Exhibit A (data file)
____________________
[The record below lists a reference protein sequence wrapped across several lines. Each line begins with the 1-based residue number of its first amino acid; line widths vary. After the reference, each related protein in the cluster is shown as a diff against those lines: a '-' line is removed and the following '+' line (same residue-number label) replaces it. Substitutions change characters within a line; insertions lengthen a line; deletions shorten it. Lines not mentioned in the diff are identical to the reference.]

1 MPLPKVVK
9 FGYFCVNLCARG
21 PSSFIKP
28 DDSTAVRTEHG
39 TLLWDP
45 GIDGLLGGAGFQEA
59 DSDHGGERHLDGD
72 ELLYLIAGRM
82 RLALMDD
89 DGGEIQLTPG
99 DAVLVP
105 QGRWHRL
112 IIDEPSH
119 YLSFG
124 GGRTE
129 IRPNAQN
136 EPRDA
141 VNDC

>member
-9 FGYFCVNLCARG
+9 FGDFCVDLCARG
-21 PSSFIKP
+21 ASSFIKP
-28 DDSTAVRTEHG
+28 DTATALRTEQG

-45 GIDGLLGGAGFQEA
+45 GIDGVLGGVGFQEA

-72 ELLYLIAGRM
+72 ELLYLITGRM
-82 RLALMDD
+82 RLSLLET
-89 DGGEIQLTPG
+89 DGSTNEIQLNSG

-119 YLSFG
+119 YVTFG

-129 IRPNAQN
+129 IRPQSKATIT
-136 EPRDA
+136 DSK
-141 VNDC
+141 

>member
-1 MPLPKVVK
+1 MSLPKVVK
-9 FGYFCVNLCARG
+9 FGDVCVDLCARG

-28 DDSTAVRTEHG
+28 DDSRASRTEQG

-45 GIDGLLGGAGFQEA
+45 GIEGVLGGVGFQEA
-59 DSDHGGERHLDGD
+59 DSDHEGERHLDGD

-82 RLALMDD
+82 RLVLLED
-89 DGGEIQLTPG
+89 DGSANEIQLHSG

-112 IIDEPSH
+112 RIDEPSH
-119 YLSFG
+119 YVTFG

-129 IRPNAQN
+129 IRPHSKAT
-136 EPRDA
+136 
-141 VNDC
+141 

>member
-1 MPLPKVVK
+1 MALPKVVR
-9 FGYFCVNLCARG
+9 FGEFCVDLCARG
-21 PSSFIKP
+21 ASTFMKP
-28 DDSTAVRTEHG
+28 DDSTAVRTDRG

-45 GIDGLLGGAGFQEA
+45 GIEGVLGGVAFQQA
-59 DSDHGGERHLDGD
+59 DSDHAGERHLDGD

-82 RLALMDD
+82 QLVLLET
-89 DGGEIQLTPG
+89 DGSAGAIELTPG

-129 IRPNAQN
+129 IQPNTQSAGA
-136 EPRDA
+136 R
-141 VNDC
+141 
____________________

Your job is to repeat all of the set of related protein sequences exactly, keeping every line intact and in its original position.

[The record below lists a reference protein sequence wrapped across several lines. Each line begins with the 1-based residue number of its first amino acid; line widths vary. After the reference, each related protein in the cluster is shown as a diff against those lines: a '-' line is removed and the following '+' line (same residue-number label) replaces it. Substitutions change characters within a line; insertions lengthen a line; deletions shorten it. Lines not mentioned in the diff are identical to the reference.]

1 MPLPKVVK
9 FGYFCVNLCARG
21 PSSFIKP
28 DDSTAVRTEHG
39 TLLWDP
45 GIDGLLGGAGFQEA
59 DSDHGGERHLDGD
72 ELLYLIAGRM
82 RLALMDD
89 DGGEIQLTPG
99 DAVLVP
105 QGRWHRL
112 IIDEPSH
119 YLSFG
124 GGRTE
129 IRPNAQN
136 EPRDA
141 VNDC

>member
-9 FGYFCVNLCARG
+9 FGDFCVDLCARG
-21 PSSFIKP
+21 ASSFIKP
-28 DDSTAVRTEHG
+28 DTATALRTEQG

-45 GIDGLLGGAGFQEA
+45 GIDGVLGGVGFQEA

-72 ELLYLIAGRM
+72 ELLYLITGRM
-82 RLALMDD
+82 RLSLLET
-89 DGGEIQLTPG
+89 DGSTNEIQLNSG

-119 YLSFG
+119 YVTFG

-129 IRPNAQN
+129 IRPQSKATIT
-136 EPRDA
+136 DSK
-141 VNDC
+141 

>member
-1 MPLPKVVK
+1 MSLPKVVK
-9 FGYFCVNLCARG
+9 FGDVCVDLCARG

-28 DDSTAVRTEHG
+28 DDSRASRTEQG

-45 GIDGLLGGAGFQEA
+45 GIEGVLGGVGFQEA
-59 DSDHGGERHLDGD
+59 DSDHEGERHLDGD

-82 RLALMDD
+82 RLVLLED
-89 DGGEIQLTPG
+89 DGSANEIQLHSG

-112 IIDEPSH
+112 RIDEPSH
-119 YLSFG
+119 YVTFG

-129 IRPNAQN
+129 IRPHSKAT
-136 EPRDA
+136 
-141 VNDC
+141 

>member
-1 MPLPKVVK
+1 MALPKVVR
-9 FGYFCVNLCARG
+9 FGEFCVDLCARG
-21 PSSFIKP
+21 ASTFMKP
-28 DDSTAVRTEHG
+28 DDSTAVRTDRG

-45 GIDGLLGGAGFQEA
+45 GIEGVLGGVAFQQA
-59 DSDHGGERHLDGD
+59 DSDHAGERHLDGD

-82 RLALMDD
+82 QLVLLET
-89 DGGEIQLTPG
+89 DGSAGAIELTPG

-129 IRPNAQN
+129 IQPNTQSAGA
-136 EPRDA
+136 R
-141 VNDC
+141 